Thursday, July 29, 2010

The Founding's View of the Nature of Man

The American Founders wisely recognized that soteriology---the business of salvation---is not "political theology," which is how man should live, and his duties to his fellow man in this world. In fact, the "fellow man" part is precisely where there the Christian political theology is located. But when it comes to salvation, you're on your own, man. No government ever got anyone into heaven.

It's agreed between Aristotle and Aquinas, and even "state of nature" early modernists, that man is a social animal. That's the key to the philosophical history about the nature of man. All political philosophy must flow from there, or else it's just singing "We Are the World," which is a nice sentiment, but not reality.

We're not hermits by nature---because every hermit is "free." We're not tiger or polar bear males that eat their young, yum. And mostly, we are not mantises or Black Widows that eat their male mates for the good of the children either.

Historians like Barry Alan Shain argue that the Founding-era understanding of "rights" was not the radical individualism of modern political philosophy [John Stuart Mill, etc.], but communitarian: the smaller community has its values, and the imposition of a "larger" community---a national government, the "state"---might use its overarching power to destroy the very notion of "community." We all become drones in the Universal Homogeneous State.

On the other hand, on behalf of the individual, natural law, imago Dei, and a posteriori observations like Adam Smith's Wealth of Nations ["squashed version" here], well worth your time] all argue that man is best when he is free, and further, that society is best [healthiest; vital; dynamic] when the individual is free within the sphere of "ordered liberty."

This was the Founders' view, sometimes called "classical liberalism."

One might accuse "ordered liberty" of being oxymoronic, but it's a "golden mean."

After all, a well-functioning society is good for the individual as well, even if he's not as "free" as Caligula. Free individuals make for better societies. We are not ants, afterall.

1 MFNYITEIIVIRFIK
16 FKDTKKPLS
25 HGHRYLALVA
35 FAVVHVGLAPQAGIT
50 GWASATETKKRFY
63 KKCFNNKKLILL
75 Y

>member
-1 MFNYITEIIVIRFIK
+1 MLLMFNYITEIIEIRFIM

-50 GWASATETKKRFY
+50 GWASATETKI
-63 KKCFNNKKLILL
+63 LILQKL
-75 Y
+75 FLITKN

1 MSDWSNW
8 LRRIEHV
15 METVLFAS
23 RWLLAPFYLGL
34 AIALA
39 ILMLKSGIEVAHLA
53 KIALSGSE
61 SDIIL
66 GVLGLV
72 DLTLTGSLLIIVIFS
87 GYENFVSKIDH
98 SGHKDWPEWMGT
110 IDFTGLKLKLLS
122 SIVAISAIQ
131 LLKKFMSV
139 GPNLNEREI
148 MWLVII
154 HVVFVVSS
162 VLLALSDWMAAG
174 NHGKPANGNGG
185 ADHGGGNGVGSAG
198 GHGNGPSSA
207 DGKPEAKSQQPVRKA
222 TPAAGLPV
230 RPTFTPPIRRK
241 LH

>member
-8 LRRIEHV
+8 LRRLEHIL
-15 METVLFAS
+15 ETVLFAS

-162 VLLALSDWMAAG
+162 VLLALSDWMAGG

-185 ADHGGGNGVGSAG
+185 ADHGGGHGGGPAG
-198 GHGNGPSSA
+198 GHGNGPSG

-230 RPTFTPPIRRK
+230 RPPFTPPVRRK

And Caligula's unmoderated freedom was bad for even Caligula himself. Surely he was unhappy; dude had no eudaimonia. Caligula was such an unsocial animal. His "freedom"---and was any man ever more "free" than Caligula?---isn't what the Founders meant by freedom.

Now it's true that Jesus was apolitical, and soteriology was his ultimate
message, the next world, not this one. Still, the corollaries for political theology are accessible to [right] reason.

As for tyranny, John of Salisbury in Policraticus [1150 CE, a pre-Gutenberg bestseller] is already on the path toward "resistance theory"; the Calvinists [more precisely, his Reformed Theology successors Theodore Beza, Peter Martyr Vermigli, Mornay[?], John Ponet, Lex Rex Rutherford, and the Phillies extended their winning streak to eight games and just traded for Roy Oswalt, who starts against the Diamondbacks tomorrow] provide the theological argument, and not a small amount of military heft, in the English civil wars of the 1600s that were a dry run for the American Revolution.

Resistance to tyrants is obedience to God. Why? Because tyrants are all about their own good, not "the common good." Now, the odd thing about the "Calvinists" is despite their rigid theological doctrines of predestination and "the elect," their political theology still arrived at no distinction on this earth between how one should treat "elect" from "non-elect." Soteriology is not political theology! You treat the "unelect" the same as the elect.

This is the Christian political theology. One cannot do justice to Christianity merely with sola scriptura or the neo-Lutheranism of Karl Barth, nor as a mere Hobbesian political arrangement, where man's religious impulse must be subordinated to and controlled by the "state."

The Founders rejected both poles.

We must do justice to Christian political theology in our discussions of the Founding, or speak of Christianity not at all, which, admittedly, many folks these days prefer not to.

But we can't trot out a one-size-fits-all caricature of "religion," as if Christianity is no more than the Flying Spaghetti Monster or some Kiwanis Club. That's not "Christianity" as the Founding era understood it.


King of Ireland said...

I think you miss, or possibly skipped over, hitting on Dr. Hall's contribution about the founding's view of the fallen nature of man and how this affected their political theology/philosophy.

I wonder how you feel this would tie into your overall point in this post? I am sensing that you are avoiding the Kraynak/Frazer argument and the later refutation of it in Reformed circles for a reason. I guess I am wondering why?

Tom Van Dyke said...

Yes, I focused on the "man as a social animal" vs. radical individualism angle here.

King of Ireland said...

Both are germane for sure. That is where I think Shain, from what I gather from reading the back and forth here not my own reading, has some valid points.

Tom Van Dyke said...

It was Brother Pinky who put this blog onto Shain. Props.

King of Ireland said...

Yea I think Pinky thinks we do not appreciate him but I do. I just do not understand him at times. I think he misses the point of what I am saying a lot too.